Good bacteria are imperative for gut health. New research finds that another type of gut microbe could be endangering the beneficial bacteria population.

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New research finds a microbe that may diminish beneficial gut bacteria.

Trillions of microbes are present in the gut. The majority are bacteria.

However, other types — including viruses and single cell eukaryotes (SCE) — exist.

Few studies have examined SCEs, as many believe they are innocuous.

However, new research led by the Yong Loo Lin School of Medicine (NUS Medicine) in Singapore has found that one common SCE — Blastocystis — could be destroying “good” forms of bacteria.

According to the Centers for Disease Control and Prevention (CDC), Blastocystis is transmittable via consuming contaminated food or water or having exposure to infected animals.

Some people believe it may be responsible for intestinal infection, but it is possible to stay healthy even with the microbe’s presence.

One subtype of Blastocystis called ST7 seems to be distinct from the rest. Instead of remaining harmless, it endangers other bacteria.

Scientists removed the subtype from the stools of an individual who had reported gastrointestinal problems.

They kept two ST7 cultures, called ST7-H and ST7-B, alongside several nonharmful gut bacteria. These included Escherichia coli, Bifidobacterium longum, and Lactobacillus brevis.

The latter two are good bacteria, as they help keep the intestinal lining intact. Bifidobacterium can also digest fiber and prevent infection, while Lactobacillus produces lactic acid believed to stop harmful bacteria from populating the intestines.

People can also take both of these types of bacteria as probiotic supplements to aid gut health.

The findings, which now appear in the journal Microbiome, reveal that Blastocystis ST7 resulted in greater amounts of certain gut bacteria. However, this positive relationship did not apply to all types of bacteria.

“This,” claims associate professor Kevin Tan, from NUS Medicine’s Department of Microbiology and Immunology, “is the first detailed study to show a causal link between Blastocystis, a common [SCE] of the human gut, and the host microbiota.”

“We reveal,” he adds, “how it reduces the numbers of beneficial bacteria, which may, in turn, lead to an unbalanced gut microbiome and poorer gut health.”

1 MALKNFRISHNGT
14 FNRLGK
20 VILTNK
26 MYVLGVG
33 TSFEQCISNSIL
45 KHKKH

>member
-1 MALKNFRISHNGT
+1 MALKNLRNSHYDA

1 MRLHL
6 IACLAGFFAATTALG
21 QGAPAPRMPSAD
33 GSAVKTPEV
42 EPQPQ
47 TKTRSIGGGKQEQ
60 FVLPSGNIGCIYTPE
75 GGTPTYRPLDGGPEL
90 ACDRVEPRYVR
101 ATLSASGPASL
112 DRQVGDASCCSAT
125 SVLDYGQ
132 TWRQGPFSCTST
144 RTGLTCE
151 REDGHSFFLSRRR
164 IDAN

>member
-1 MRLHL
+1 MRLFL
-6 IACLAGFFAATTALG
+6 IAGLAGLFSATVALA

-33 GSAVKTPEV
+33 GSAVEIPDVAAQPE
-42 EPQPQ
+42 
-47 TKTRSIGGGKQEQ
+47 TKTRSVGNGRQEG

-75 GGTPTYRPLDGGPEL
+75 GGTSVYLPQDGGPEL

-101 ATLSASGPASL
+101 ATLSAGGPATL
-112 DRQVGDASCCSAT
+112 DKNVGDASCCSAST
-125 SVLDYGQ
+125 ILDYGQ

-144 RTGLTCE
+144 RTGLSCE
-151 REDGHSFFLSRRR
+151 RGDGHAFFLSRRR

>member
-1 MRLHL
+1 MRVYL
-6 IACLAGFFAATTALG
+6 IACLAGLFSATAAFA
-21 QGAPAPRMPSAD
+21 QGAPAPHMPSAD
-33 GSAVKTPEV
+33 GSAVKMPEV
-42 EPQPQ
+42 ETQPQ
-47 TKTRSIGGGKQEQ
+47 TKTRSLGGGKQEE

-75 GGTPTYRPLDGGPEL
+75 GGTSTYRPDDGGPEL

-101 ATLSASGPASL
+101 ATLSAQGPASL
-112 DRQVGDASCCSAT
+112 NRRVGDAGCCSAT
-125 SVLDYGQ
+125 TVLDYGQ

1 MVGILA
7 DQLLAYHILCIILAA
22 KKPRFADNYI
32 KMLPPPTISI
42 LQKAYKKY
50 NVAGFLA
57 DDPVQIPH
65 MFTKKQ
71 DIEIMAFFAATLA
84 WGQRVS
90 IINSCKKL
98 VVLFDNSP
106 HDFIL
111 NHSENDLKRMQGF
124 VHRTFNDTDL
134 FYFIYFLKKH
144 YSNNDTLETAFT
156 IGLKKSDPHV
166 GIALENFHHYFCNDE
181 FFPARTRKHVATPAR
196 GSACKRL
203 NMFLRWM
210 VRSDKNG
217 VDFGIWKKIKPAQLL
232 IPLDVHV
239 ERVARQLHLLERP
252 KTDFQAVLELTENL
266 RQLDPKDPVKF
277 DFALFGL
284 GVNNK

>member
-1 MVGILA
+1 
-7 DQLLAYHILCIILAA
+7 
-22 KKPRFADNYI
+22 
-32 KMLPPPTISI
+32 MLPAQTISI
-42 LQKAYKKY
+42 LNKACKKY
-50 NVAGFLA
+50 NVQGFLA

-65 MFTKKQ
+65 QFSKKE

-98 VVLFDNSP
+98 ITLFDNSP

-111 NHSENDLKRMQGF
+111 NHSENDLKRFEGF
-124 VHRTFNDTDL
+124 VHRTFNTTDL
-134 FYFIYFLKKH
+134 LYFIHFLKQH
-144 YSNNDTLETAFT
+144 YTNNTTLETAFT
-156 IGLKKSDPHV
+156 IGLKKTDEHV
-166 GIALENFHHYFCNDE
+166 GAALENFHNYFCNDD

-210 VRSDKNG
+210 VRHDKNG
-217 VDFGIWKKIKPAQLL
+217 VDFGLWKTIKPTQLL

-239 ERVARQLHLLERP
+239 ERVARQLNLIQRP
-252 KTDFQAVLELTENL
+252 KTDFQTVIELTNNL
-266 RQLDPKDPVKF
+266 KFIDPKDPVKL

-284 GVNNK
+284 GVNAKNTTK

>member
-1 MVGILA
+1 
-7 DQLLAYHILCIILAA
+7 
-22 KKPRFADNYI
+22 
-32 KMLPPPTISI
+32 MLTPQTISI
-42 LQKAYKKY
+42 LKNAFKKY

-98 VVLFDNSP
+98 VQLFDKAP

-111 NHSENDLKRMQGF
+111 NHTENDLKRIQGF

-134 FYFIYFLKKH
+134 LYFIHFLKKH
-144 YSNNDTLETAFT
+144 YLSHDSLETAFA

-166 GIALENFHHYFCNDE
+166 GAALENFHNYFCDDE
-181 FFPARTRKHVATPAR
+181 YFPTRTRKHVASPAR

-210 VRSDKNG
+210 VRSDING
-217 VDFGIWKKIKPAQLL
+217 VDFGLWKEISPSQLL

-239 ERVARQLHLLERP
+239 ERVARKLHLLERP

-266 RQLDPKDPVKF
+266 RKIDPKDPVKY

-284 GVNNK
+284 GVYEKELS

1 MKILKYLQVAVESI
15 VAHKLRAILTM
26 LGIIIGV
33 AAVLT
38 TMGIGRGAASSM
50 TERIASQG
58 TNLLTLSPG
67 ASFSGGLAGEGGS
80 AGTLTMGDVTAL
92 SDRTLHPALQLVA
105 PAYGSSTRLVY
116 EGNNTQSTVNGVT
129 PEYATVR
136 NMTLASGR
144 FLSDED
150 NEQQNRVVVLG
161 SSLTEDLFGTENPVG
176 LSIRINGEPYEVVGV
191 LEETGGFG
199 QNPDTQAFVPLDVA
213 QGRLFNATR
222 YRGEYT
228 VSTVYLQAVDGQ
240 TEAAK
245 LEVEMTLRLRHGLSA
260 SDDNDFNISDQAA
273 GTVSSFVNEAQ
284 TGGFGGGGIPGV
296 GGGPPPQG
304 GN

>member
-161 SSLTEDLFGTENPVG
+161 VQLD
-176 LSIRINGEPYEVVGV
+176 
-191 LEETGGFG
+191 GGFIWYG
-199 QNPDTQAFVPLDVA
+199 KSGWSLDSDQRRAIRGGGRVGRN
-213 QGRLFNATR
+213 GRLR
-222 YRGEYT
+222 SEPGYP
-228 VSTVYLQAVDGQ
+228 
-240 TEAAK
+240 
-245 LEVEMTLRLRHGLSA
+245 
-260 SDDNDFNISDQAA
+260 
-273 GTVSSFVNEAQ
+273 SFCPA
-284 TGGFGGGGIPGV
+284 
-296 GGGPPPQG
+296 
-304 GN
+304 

For example, the ST7 subtype resulted in the death of both Bifidobacterium and Lactobacillus. The researchers witnessed the former both in cell cultures and inside a living organism.

This, they believe, was due to deadly molecules called reactive oxygen species. The body releases these when it experiences oxidative stress, which is an imbalance of antioxidants and free radicals. The reason for the reduction of Lactobacillus, however, is unknown.

Blastocystis ST7 also forms a unique partnership with E. coli. This bond results in the death of even more good bacteria.

ST7’s final damaging effect relates to the lining of the gut. Its presence provokes an inflammatory response in the body, creating ulcers and disturbing the makeup of the lining.

An antibiotic called metronidazole is the typical treatment for Blastocystis. However, the scientists concluded that Blastocystis ST7 is immune to the medication.

Finding a way to fight the SCE is therefore the next step. Tan is currently working on systems to further study Blastocystis.

Scientists have already created a genetic modification tool. This will give researchers greater insight into how Blastocystis causes health problems.

The ST7 subtype has primarily occured in Singapore. However, Japan and Denmark have also reported its presence.

Conducting more widespread studies could determine whether the killer subtype exists in a range of places and in a variety of ethnicities.

Eventually, scientists hope to develop an effective treatment to protect the gut lining. As well as improving gut health, this could reduce the number of cases of irritable bowel syndrome, inflammatory bowel disease, and certain cancers such as gastrointestinal or colon.